Second marriages spark disputes over wills

August 30, 2016By BPS Family LawBlog

High divorce rates and the increasing number of people entering into second relationships is leading to more and more disputes over wills and family inheritance.

Conflicts due to second marriages have now become one of the main reasons for families taking legal action following the death of a relative.

A typical problem arises when a man marries for a second time and then leaves all his estate to his second wife and nothing or very little to the children of his first marriage.

Such children may well be adults in their thirties and forties who find it very hard to accept that the wealth their father built up in a long marriage with their mother should suddenly be left to a second wife who may only have been with him for a few years.

It’s a very human problem and the resentment is made worse when they think that their father’s estate will eventually pass to the children of his second wife who may have had very little contact with him at all.

The problem also occurs the other way round with a man leaving most of his wealth to the children of his first marriage and not providing adequately for the needs of his second wife. She may then be prompted to challenge the will.

There are also cases in which a will ignores someone like a son or daughter who expects to inherit but gives no explanation as to why that person has missed out.

Many of these problems could be avoided if people made their intentions clear when drafting their will.

If you want to exclude someone who might otherwise expect to inherit then it’s best to explain why you want to do that. A statement of wishes will be recognised by the courts and avoid any potential disputes.

Relatives will already be under stress because of the bereavement. The last thing they want is to get embroiled in legal action.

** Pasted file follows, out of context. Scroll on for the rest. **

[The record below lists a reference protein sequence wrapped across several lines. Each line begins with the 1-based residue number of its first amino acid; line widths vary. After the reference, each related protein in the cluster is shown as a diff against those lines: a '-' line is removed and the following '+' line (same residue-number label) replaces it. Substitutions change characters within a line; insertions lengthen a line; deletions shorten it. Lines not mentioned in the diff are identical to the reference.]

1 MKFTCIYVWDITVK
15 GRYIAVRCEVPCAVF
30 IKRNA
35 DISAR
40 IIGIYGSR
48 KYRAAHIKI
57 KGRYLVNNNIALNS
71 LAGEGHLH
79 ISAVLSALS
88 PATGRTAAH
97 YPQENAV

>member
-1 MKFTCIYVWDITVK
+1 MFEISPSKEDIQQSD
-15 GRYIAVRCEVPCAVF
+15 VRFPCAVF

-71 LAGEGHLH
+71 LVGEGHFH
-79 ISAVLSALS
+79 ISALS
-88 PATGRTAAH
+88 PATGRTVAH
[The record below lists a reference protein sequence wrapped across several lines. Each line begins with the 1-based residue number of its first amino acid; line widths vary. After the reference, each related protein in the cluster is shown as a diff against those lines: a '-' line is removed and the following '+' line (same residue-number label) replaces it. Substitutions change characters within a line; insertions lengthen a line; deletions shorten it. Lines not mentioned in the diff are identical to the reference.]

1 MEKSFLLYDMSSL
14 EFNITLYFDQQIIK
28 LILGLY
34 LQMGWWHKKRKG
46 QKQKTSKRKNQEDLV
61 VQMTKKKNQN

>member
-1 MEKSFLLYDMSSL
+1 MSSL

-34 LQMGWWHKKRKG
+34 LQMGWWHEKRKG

There could, however, be strong reasons why someone might need to challenge a will. Disputes can arise because a relative feels the person making the will was subjected to undue influence by someone who wants to benefit unfairly.

This might be particularly relevant if close relatives are overlooked and the estate is left to someone outside the family.

Or it could be that a man remarries in his sixties and so he draws up a new will to include provision for his new wife. Five or six years later he changes the will and decides to leave her a little more.

A few years down the line he updates the will again and leaves even more to the second wife. It may all be perfectly above board but it can lead to his family claiming that his second wife exercised undue influence over him.

Anyone wanting to challenge a will must do so within six months of probate being granted.

Please contact us if you would like more information about the issues contained in this article or any aspect of wills and probate.

No more nine to five

August 17, 2016By BPS Family LawBlog

Caroline Swain, Partner, Matrimonial and Family Law comments on the success of BPS Law and why working nine to five just won’t cut it.

At BPS we’re close to celebrating our sixth anniversary and I believe we wouldn’t be in this position if we hadn’t stepped outside usual office hours and started to work around our clients. We’ve enjoyed such a strong period of growth because of our unique commitment to customer service and care.

From the outset we wanted to offer an accessible and dependable service which focused on the family. I believe this has been the key to our success.


Working around people and being adaptable is what makes our service stand out. Most people don’t work nine to five and at BPS we understand this. Myself and the other partners are always on hand to answer calls outside office hours.

As a working mother with two young children I understand the need for flexibility. I’m around to answer calls in the evening and at weekends. I pride myself in putting clients first and I want to be there to help – whatever the hour.